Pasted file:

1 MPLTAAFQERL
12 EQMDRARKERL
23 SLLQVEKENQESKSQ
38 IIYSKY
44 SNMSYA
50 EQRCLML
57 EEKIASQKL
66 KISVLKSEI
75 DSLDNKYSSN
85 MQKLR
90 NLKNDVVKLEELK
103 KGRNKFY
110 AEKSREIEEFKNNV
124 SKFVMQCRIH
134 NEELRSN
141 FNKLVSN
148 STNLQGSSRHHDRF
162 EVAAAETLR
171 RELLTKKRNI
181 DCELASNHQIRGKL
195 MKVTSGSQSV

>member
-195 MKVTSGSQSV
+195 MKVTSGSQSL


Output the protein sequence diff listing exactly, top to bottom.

1 MPLTAAFQERL
12 EQMDRARKERL
23 SLLQVEKENQESKSQ
38 IIYSKY
44 SNMSYA
50 EQRCLML
57 EEKIASQKL
66 KISVLKSEI
75 DSLDNKYSSN
85 MQKLR
90 NLKNDVVKLEELK
103 KGRNKFY
110 AEKSREIEEFKNNV
124 SKFVMQCRIH
134 NEELRSN
141 FNKLVSN
148 STNLQGSSRHHDRF
162 EVAAAETLR
171 RELLTKKRNI
181 DCELASNHQIRGKL
195 MKVTSGSQSV

>member
-195 MKVTSGSQSV
+195 MKVTSGSQSL